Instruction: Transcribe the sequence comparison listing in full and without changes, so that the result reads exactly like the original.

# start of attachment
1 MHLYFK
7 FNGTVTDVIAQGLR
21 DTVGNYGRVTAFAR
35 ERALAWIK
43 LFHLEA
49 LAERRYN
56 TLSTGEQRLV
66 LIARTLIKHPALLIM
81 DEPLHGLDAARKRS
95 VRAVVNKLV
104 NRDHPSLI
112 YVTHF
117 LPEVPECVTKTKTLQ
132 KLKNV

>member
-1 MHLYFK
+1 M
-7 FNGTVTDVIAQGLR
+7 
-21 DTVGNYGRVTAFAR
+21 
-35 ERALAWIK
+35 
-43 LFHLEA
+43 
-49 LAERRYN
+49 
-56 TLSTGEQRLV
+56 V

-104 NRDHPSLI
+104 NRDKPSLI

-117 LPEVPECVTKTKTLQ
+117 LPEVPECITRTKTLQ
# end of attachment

1 MHLYFK
7 FNGTVTDVIAQGLR
21 DTVGNYGRVTAFAR
35 ERALAWIK
43 LFHLEA
49 LAERRYN
56 TLSTGEQRLV
66 LIARTLIKHPALLIM
81 DEPLHGLDAARKRS
95 VRAVVNKLV
104 NRDHPSLI
112 YVTHF
117 LPEVPECVTKTKTLQ
132 KLKNV

>member
-1 MHLYFK
+1 M
-7 FNGTVTDVIAQGLR
+7 
-21 DTVGNYGRVTAFAR
+21 
-35 ERALAWIK
+35 
-43 LFHLEA
+43 
-49 LAERRYN
+49 
-56 TLSTGEQRLV
+56 V

-104 NRDHPSLI
+104 NRDKPSLI

-117 LPEVPECVTKTKTLQ
+117 LPEVPECITRTKTLQ